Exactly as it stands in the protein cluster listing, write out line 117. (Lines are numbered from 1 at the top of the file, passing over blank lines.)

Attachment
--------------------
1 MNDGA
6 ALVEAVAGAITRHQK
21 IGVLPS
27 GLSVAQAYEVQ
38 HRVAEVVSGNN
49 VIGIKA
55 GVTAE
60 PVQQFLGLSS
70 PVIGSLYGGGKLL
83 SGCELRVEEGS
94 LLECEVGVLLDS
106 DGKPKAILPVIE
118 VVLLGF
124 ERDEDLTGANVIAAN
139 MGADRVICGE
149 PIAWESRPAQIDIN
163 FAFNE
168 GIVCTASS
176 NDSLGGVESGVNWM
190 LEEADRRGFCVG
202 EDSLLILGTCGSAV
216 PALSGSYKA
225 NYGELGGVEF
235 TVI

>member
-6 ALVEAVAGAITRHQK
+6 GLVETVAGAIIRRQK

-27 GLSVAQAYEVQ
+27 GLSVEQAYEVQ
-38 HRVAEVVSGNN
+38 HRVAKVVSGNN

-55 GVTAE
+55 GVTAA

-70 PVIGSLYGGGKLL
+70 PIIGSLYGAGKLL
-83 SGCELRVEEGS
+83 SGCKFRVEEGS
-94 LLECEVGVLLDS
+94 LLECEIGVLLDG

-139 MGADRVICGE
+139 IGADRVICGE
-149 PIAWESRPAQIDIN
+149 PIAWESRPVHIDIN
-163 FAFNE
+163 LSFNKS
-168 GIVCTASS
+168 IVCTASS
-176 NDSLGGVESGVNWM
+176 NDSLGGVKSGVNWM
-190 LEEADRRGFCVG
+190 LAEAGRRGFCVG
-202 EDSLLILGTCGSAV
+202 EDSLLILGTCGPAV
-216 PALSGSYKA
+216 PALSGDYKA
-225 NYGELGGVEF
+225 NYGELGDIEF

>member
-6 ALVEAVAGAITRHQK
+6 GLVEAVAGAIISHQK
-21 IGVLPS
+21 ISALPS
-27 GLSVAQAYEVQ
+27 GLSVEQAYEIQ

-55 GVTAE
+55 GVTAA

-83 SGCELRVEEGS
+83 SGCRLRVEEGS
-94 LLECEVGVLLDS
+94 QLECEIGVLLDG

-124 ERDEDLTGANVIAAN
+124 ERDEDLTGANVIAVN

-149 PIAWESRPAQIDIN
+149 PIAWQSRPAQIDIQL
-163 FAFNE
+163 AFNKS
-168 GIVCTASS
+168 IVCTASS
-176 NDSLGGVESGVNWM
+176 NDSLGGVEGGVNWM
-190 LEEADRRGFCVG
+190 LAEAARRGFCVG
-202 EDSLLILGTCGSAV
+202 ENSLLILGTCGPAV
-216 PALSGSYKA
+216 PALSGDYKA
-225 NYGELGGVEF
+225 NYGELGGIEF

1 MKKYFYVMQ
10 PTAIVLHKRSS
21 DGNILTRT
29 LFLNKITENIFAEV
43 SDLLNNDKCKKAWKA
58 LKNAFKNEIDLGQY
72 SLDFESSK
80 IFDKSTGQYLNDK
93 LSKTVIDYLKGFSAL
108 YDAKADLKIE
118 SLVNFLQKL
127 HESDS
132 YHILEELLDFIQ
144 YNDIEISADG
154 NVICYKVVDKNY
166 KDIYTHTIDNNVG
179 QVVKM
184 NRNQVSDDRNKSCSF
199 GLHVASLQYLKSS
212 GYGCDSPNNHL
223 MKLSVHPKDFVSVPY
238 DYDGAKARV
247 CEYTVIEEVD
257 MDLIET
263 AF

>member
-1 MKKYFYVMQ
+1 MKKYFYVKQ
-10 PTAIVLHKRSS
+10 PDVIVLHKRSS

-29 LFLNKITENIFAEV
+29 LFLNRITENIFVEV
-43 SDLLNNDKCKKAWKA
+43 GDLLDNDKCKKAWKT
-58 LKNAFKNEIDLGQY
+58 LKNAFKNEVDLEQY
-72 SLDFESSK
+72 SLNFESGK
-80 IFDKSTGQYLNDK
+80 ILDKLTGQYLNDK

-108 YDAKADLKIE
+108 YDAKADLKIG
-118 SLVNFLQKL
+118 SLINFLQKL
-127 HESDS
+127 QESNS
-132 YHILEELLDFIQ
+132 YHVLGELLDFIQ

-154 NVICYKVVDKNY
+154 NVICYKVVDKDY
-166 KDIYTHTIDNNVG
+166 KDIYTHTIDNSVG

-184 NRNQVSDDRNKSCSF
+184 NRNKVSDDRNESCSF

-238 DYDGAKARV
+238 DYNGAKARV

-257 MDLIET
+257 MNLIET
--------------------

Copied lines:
-10 PTAIVLHKRSS